When a good science base is not enough to create competitive industries: Lock-in and inertia in Russian systems of innovation

Narula, Rajneesh and Jormanainen, Irina (2008). When a good science base is not enough to create competitive industries: Lock-in and inertia in Russian systems of innovation. UNU-MERIT.

Document type:
Report

Metadata
Documents
Versions
Statistics
  • Attached Files (Some files may be inaccessible until you login with your UNU Collections credentials)
    Name Description MIMEType Size Downloads
    wp2008-059.pdf PDF application/pdf 247.67KB
  • Author Narula, Rajneesh
    Jormanainen, Irina
    Title When a good science base is not enough to create competitive industries: Lock-in and inertia in Russian systems of innovation
    Publication Date 2008
    Publisher UNU-MERIT
    Abstract Despite a well-developed science and technology base and considerable industrial capacity during the soviet era, Russia has largely failed to create a competitive industrial sector despite two decades of transition. This paper seeks to understand why Russia has not succeeded despite having relatively favourable initial conditions. We develop an understanding of its innovation system and the interplay between the firm and the non-firm sector. We argue that – in any economy - when political and economic regimes were rapidly reformed, there is considerable structural inertia associated with complex interdependencies between the state, domestic firms and the formal and informal institutions that bind them together. In the case of Russia, this inertia has resulted in a system-wide lock-in, and industrial enterprises continued to engage in routines that generated a sub-optimal outcome. Market forces did not result in the western-style innovation system, but a hybrid one, with numerous features of the soviet system. A significant segment of industry maintains a Soviet-style dependence on ‘top-down’ supply-driven allocation of resources and a reliance on external (but domestic) network of sources for innovation and capital. At the same time, ‘new’ firms and industries have also evolved which undertake their own R&D, and utilise foreign sources of capital and technology, and at least partly determine their production and innovative activities on the basis on market forces.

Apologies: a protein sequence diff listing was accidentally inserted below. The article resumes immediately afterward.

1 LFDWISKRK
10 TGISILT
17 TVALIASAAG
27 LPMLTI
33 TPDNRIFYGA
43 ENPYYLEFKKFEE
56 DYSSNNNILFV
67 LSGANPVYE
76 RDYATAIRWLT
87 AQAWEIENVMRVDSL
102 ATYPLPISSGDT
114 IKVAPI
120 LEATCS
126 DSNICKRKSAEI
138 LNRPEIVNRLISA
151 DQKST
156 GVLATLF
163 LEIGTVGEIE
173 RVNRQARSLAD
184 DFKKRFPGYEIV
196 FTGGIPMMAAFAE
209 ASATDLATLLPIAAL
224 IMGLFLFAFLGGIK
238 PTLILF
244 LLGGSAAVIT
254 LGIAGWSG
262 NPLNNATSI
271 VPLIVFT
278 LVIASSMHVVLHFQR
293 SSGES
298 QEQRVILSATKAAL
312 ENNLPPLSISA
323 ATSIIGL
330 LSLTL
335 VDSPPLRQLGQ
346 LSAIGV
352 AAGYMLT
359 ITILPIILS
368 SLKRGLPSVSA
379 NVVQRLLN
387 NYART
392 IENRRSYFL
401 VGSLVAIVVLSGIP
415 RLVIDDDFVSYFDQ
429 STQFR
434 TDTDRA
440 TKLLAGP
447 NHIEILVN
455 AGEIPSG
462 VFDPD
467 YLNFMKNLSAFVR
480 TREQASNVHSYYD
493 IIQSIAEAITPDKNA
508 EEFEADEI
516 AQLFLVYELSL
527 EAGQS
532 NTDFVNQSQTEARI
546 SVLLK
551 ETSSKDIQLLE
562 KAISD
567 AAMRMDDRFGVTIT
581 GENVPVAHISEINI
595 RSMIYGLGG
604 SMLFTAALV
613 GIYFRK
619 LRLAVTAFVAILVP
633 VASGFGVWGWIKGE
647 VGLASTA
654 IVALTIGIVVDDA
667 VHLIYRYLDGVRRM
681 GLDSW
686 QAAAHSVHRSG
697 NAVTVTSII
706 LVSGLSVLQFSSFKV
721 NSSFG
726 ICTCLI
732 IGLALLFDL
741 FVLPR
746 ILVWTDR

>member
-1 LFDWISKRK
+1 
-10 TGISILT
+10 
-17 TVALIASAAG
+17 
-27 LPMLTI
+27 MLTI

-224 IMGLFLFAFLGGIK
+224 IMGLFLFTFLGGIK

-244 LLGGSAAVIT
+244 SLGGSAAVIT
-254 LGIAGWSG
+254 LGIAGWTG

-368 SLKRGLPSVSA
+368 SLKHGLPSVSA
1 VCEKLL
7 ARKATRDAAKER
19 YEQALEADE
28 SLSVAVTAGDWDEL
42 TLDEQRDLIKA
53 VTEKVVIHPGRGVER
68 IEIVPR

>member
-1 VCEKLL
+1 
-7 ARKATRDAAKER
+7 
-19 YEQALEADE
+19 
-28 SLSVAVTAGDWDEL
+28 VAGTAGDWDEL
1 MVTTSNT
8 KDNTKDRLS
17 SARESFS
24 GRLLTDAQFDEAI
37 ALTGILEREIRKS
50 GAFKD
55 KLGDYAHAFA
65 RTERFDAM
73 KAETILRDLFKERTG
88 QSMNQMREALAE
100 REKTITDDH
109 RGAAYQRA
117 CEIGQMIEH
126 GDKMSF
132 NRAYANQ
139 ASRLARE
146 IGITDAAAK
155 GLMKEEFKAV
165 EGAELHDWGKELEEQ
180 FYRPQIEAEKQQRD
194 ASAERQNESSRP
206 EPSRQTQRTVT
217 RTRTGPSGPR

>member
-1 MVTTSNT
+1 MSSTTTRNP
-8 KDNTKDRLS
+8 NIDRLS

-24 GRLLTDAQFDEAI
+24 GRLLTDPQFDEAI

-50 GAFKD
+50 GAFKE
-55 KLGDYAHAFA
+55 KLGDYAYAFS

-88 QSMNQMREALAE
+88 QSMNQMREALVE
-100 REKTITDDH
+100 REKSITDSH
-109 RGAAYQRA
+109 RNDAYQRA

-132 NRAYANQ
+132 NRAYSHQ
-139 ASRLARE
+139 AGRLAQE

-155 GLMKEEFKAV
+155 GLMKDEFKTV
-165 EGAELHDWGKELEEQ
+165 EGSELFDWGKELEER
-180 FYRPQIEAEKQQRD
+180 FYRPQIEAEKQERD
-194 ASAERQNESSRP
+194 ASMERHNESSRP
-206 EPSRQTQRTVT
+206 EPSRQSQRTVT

Keyword Innovation systems
    R&D
    Russia
    Inertia
    Institutions
    Lock-in
    Transition
    Competitiveness
    JEL O32
    O14
    P31
    L52
    Copyright Holder UNU-MERIT
    Copyright Year 2008
    ISSN 1871-9872
  • Versions
    Version Filter Type
  • Citation counts
    Google Scholar Search Google Scholar
    Access Statistics: 442 Abstract Views, 125 File Downloads  -  Detailed Statistics
    Created: Wed, 11 Dec 2013, 16:23:30 JST